Email typo causes lawyer to have a complete nightmare on live TV
There was an incredibly awkward moment on GB News yesterday evening when a lawyer criticised a presenter for revealing he had been asked to act for Matt Hancock.
The clip, shared widely on Twitter, shows lawyer Jonathan Coad scolding the show’s host Steve N Allen for mentioning that he was “actually recently asked to act for Matt Hancock”.
“I made it absolutely clear to your programme, I asked them not to disclose that,” Coad responds. “That is very, very poor journalism.”
“When your own television station has engaged in correspondence with me where I explained that I’m in a position to be able to comment on this and mentioned I’d been approached by Matt Hancock,” the media law specialist continues. “I asked you not to mention that and you mentioned it.”
The lawyer had been invited onto the show to discuss whether journalist Isabel Oakeshott’s decision to leak Hancock’s WhatsApp messages during the pandemic was in the public interest.
Matt Hancock’s lawyer pops up on GB News, is introduced as such before having a massive rant that he explicitly said he didn’t want that mentioned.
Host then pulls up the email showing he said he DID want it mentioned… he’d missed out the “not” pic.twitter.com/lqIOlCkDsi
— Calgie (@christiancalgie) March 5, 2023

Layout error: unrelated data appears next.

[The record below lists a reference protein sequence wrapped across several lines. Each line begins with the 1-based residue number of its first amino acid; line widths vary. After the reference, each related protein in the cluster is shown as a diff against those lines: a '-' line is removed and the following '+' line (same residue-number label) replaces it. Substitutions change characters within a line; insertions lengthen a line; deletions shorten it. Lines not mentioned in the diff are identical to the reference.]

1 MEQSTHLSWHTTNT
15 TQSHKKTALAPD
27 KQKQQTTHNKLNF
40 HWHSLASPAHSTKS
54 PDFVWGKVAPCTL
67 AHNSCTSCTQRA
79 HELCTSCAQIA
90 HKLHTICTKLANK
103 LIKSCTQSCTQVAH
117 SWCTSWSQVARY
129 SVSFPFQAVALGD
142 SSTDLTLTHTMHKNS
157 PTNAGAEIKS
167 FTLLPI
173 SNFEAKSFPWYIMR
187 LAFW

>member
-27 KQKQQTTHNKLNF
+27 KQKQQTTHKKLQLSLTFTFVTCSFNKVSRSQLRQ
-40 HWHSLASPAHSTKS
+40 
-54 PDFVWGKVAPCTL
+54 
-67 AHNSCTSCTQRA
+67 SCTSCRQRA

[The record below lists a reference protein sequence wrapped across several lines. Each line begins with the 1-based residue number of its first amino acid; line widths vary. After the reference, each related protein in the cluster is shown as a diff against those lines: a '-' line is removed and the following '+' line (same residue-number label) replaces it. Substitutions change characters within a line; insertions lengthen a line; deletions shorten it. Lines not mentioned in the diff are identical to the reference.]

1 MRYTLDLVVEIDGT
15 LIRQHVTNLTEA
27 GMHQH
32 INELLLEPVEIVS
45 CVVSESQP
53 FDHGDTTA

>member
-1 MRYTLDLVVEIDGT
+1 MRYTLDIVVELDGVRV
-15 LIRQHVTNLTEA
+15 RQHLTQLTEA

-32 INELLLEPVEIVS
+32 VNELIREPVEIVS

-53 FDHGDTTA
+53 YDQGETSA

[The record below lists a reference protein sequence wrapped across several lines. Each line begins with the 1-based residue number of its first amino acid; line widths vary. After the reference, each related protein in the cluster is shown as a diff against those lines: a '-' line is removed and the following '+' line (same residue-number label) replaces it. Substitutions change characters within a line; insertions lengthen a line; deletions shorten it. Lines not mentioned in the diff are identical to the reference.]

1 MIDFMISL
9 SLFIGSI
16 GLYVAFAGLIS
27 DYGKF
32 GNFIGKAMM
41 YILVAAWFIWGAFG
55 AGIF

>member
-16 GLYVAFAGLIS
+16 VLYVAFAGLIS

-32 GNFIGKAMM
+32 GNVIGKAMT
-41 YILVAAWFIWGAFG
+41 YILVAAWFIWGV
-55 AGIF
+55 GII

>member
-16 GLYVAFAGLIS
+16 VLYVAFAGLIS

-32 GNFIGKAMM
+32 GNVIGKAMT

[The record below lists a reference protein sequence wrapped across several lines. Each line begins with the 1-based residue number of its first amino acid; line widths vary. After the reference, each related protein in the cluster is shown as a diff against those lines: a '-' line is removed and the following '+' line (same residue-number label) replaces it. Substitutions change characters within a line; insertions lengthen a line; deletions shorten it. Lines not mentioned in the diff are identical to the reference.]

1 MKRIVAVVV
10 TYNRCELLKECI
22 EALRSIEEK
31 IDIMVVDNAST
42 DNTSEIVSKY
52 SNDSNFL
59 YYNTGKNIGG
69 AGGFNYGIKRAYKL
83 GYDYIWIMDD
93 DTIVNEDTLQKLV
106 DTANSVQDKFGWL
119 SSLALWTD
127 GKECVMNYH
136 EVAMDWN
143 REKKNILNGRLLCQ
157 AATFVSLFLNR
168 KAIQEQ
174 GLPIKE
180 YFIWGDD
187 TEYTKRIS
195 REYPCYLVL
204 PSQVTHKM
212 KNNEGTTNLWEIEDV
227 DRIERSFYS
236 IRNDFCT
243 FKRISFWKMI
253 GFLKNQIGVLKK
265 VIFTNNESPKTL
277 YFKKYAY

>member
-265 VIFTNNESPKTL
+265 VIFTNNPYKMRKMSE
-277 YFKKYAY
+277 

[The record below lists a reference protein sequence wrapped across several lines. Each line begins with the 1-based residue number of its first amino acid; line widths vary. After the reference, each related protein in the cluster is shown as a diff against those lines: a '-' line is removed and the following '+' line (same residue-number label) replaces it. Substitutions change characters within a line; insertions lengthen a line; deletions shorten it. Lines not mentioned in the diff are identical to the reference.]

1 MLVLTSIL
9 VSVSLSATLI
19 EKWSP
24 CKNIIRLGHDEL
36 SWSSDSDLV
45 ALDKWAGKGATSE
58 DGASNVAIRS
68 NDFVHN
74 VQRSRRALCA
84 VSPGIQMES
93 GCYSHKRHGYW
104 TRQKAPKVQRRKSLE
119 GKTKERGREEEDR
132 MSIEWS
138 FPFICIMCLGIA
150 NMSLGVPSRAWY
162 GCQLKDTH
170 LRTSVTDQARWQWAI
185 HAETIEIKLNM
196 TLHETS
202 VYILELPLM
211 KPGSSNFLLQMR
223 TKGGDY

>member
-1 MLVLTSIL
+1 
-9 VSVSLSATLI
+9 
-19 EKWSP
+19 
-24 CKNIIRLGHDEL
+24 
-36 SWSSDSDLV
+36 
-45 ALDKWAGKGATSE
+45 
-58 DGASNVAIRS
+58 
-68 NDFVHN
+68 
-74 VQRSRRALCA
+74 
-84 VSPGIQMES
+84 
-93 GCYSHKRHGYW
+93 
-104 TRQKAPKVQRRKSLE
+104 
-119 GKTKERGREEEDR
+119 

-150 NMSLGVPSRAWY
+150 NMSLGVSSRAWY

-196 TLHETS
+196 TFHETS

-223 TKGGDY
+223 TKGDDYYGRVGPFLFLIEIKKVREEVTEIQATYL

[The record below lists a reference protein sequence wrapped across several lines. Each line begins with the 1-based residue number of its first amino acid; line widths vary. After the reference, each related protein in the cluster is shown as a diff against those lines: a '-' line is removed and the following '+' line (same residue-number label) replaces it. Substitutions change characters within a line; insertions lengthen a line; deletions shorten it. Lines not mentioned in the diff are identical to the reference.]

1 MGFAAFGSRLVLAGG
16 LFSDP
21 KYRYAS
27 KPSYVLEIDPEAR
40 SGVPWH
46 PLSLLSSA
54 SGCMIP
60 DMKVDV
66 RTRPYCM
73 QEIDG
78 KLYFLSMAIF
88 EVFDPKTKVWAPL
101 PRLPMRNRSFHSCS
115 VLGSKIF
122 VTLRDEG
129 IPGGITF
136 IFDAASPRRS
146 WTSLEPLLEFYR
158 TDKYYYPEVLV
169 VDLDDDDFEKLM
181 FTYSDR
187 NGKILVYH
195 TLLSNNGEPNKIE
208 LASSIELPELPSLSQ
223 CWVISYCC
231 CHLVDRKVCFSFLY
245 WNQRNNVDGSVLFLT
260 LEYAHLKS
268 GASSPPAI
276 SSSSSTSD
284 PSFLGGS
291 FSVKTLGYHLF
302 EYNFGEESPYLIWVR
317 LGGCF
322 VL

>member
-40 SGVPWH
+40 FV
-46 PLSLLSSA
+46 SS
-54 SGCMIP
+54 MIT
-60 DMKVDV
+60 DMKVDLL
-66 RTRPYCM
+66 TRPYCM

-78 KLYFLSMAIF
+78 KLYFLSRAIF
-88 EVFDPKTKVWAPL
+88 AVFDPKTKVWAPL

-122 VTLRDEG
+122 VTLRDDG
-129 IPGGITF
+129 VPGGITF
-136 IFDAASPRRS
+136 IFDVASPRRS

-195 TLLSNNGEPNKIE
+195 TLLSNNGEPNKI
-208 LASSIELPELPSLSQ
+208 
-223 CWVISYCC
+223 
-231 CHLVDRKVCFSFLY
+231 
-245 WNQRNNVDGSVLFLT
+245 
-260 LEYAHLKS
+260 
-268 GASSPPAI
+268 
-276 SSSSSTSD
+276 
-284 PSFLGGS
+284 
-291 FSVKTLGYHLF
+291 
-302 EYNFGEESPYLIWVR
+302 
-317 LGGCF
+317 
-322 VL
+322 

It was at this point things got really awkward.
The heated exchange continues for around five minutes, with Allen eventually pulling up the email sent by Coad to a GB News producer ahead of the interview.
This revealed that the lawyer had missed out a vital word in his email request. It read: “As a courtesy to the lady who approached me to act for [Matt Hancock] I would be grateful if it was mentioned that he asked me to act for him (via his assistant).”
Prompting much laughter from the live audience, Coad responds: “You’re absolutely right, it’s my mistake I missed out the ‘not’ — I take all of that back. You’re right and I’m wrong. Fair dos I’m absolutely wrong about that, my apologies.”
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Hats off for the immediate owning it and apologising.
There may be a more serious issue here though.
We get told by the BSB that we mustn’t reveal if we’re acting for any particular client without their express consent (or when it becomes a matter of public record, say by the time a case goes to trial.). But that’s a breach of both GDPR and the Bar Handbook.
I wonder if the SRA has similar rules?